Problem-solving is one of my biggest strengths, but this has been a tough one. I know how I can overcome it, by simply writing imperfectly and enjoying the process. I need to cast away my delusions of perfection and write what I love; because that is exactly what it is, a delusion. There is no perfect word, no perfect sentence, no perfect paragraph or flow. This is all coming to me as I'm writing this.

Writing, much like everything in life, comes with its highs and lows, the good and the bad, triumphs and struggles. I've decided, just as I've been writing this, that I know how I can solve my problem; by sitting down, ignoring distractions for a time, and writing a constant flow of imperfection; that's what editing is for. (This is literally how my mind works, the whole post is stream of consciousness.)

What struggles have you faced as a writer? How have you overcome those struggles?

Thank you for taking the time to read.
Well... there's your fuckin problem; perfection is a fallacy. It ain't real, everything is flawed. There is j
no perfect word, flow, prose or spoon. You'll drive yourself mad.
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Old 08-11-2018, 11:08 AM   #20
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Well... there's your fuckin problem; perfection is a fallacy. It ain't real, everything is flawed. There is j
no perfect word, flow, prose or spoon. You'll drive yourself mad.
Yep, yep.
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Old 08-11-2018, 11:53 AM   #21
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EB66--Exactly, I need to try working up to my own standards, rather than worry if it will please the readers or not; still I'm a hopeless people-pleaser and I do want them to love my work as much as I do. My ultimate goal is just to create a ton of stories, because I have so many ideas, and get them out there for others to enjoy. Worrying about my best work when a rough draft is inked out would no doubt be the best course of action. I forgot who said it now, but someone said something along the lines of, "if you don't write it, you'll never get it in front of readers." No matter how many ideas I have, if I don't write them down, they'll never be read.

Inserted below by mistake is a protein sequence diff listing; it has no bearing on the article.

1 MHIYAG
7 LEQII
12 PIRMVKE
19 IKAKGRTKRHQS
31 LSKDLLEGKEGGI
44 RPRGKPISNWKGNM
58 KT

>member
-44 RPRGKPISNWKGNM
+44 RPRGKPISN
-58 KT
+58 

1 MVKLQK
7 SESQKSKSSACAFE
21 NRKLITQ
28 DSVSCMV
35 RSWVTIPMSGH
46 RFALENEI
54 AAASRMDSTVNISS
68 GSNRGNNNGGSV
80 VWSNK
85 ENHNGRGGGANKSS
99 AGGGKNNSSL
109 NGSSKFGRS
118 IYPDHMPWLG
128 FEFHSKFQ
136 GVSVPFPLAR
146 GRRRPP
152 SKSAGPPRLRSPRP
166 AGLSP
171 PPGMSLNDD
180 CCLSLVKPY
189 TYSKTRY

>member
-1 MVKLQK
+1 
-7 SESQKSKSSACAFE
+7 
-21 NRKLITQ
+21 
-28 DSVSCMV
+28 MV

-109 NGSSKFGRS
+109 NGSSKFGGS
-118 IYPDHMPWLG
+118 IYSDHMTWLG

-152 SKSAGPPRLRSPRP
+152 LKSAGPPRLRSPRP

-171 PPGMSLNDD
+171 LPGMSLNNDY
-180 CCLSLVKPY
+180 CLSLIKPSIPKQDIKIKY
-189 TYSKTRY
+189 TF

FEELINGLUCKYPUNK--That's great. But keep in mind that searching for "other writer's fuck ups", don't forget to correct your own, first. As JaxRhapsody says, "there's your fuckin problem; perfection is a fallacy."

JaxRhapsody--You're fuckin' right. I've managed to get a fuckin' handle on it and it's working out well so far. Perfection is indeed unobtainable and it is foolish to try, but it's also hard to retrain your mind to operate in a new way. For me, that means ignoring spelling errors, those irksome red lines, for now. Not going to the previous paragraph, or the top of the page, and re-reading until it is exactly as I want it before even finishing the chapter. It's a struggle, I'm still tempted to do this often, but that is the fuckin' price to make my work up to the reader's expectations.

KeithD--Indeed, indeed.
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Old 08-12-2018, 09:29 AM   #22
HectorBidon
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Originally Posted by ElizabethBean91 View Post
I have so many ideas . . .